CBO report links debt reduction to Medicare pay cuts
■ Without new revenues and stronger economic growth, the nation's debt could reach historic highs by 2021, according to the Congressional Budget Office.
By Doug Trapp — Posted Sept. 1, 2011
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Washington -- The nation's debt as a share of the economy could be reduced several percentage points by 2021, but only if Congress allows a number of current-law policies to take effect, including a 29.5% Medicare physician pay cut in 2012.
The U.S. will run a fiscal year 2011 deficit of nearly $1.3 trillion -- the third-largest shortfall of the last 65 years. Only the 2009 and 2010 deficits were larger, according to an update of the Congressional Budget Office's budget and economic outlook published on Aug. 24. The federal fiscal year ends on Sept. 30.
During the next decade, CBO expects annual federal deficits to shrink beginning in 2013, thanks in part to the recently enacted Budget Control Act. The law increased the nation's statutory debt ceiling by at least $2.1 trillion but offset the increase with an equal amount in spending cuts, including at least $1.2 trillion that must be identified by Nov. 23 by the new Joint Select Committee on Deficit Reduction. Under these and other current-law policies, the nation's debt as a percentage of the economy could shrink to 61% by 2021, down from a projected 67% in December 2011.
However, the CBO's 10-year forecast is based on current law and has revenue-generating assumptions that few expect to happen. In addition to the assumption that Congress will allow the full Medicare physician pay cuts to occur under the sustainable growth rate formula, the forecast assumes that the 2001 and 2003 Bush tax cuts will expire in 2012.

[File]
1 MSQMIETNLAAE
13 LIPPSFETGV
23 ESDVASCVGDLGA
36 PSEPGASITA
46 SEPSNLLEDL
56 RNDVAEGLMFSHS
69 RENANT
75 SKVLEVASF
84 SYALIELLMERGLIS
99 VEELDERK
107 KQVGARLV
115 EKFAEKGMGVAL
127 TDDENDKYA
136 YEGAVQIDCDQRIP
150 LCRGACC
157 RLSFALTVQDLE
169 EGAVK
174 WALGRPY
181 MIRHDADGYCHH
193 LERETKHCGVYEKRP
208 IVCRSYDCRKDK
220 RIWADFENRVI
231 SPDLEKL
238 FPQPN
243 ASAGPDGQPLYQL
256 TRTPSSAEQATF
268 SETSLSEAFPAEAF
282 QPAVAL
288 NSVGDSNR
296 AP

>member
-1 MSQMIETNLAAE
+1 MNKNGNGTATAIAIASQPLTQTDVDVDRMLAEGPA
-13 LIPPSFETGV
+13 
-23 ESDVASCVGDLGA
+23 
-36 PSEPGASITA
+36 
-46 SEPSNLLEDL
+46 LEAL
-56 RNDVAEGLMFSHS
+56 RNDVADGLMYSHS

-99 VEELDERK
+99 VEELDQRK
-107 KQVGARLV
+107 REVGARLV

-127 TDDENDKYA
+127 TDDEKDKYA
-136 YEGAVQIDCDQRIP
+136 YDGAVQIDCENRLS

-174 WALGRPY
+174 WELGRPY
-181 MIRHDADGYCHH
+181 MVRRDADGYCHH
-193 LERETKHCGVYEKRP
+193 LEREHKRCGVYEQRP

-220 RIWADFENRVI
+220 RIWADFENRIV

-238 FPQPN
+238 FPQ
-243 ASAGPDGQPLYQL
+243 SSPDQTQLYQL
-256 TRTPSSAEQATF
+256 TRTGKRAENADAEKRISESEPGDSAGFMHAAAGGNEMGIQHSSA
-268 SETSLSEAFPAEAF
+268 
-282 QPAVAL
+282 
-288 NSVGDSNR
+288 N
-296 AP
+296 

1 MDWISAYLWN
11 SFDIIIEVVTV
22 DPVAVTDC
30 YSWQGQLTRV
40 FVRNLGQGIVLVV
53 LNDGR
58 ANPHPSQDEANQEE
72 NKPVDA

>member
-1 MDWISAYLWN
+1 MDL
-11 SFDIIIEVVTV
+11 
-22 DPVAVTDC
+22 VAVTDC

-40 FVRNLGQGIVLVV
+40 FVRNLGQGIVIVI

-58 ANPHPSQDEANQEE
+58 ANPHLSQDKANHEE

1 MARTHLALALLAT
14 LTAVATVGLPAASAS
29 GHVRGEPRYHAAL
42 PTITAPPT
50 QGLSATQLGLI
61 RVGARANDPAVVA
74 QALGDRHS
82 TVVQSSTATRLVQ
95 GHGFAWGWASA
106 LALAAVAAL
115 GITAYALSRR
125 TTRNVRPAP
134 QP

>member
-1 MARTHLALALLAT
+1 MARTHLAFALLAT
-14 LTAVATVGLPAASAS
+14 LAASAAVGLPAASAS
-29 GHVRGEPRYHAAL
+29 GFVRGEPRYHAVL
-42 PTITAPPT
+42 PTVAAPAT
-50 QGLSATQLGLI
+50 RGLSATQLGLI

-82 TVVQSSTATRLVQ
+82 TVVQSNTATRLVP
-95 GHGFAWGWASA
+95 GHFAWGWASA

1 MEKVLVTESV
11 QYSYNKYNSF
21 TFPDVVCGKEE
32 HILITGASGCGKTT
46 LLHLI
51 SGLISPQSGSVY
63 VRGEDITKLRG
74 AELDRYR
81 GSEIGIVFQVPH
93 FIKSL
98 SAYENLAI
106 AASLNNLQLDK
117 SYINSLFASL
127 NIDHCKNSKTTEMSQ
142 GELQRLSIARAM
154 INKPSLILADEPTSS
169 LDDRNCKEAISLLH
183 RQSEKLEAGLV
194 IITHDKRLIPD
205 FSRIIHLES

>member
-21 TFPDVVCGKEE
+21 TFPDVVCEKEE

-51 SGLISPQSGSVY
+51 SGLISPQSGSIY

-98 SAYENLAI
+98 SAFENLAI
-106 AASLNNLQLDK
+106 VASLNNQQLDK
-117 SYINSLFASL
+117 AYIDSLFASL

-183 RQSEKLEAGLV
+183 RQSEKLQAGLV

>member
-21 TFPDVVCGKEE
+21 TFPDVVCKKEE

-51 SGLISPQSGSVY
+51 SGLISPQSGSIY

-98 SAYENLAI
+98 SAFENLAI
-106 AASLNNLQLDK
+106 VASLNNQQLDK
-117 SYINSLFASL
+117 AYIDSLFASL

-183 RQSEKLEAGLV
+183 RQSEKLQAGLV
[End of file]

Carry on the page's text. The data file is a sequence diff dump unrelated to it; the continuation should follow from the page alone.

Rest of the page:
If that doesn't happen, the debt forecast is much gloomier, wrote CBO Director Doug Elmendorf in an Aug. 24 blog post. "If that higher level of spending is coupled with revenues that are held close to their average share of [the economy] for the past 40 years ... the resulting deficits will cause federal debt to skyrocket." In this scenario, the nation's total debt would increase to 82% of the economy by 2021, a larger percentage than in any year since 1948, he wrote.
If the bipartisan committee in the Budget Control Act fails to identify enough cuts to meet its $1.2 trillion goal, the act would trigger a corresponding amount of cuts to Medicare, defense spending and many other areas of the federal budget, with certain exceptions. Medicare spending as a whole could be reduced by as much as 2%.
Beyond the next decade, federal spending probably will grow due to higher health care expenditures driven by an aging population and increased health care costs, according to the report.
Meanwhile, the co-chairs of the bipartisan Joint Select Committee on Deficit Reduction -- Sen. Patty Murray (D, Wash.) and Rep. Jeb Hensarling (R, Texas) -- are preparing for their task of identifying deficit reduction measures.
"Most of the committee members are reviewing the deficit reduction work that many others have engaged in over the past several years," Murray and Hensarling said in a joint Aug. 24 statement.
The American Medical Association, the American Academy of Family Physicians and others are calling on committee members to prevent the 29.5% Medicare pay cut and the potential across-the-board Medicare reduction of up to 2%, which would reduce physician rates even further.
The CBO forecast is available online (link).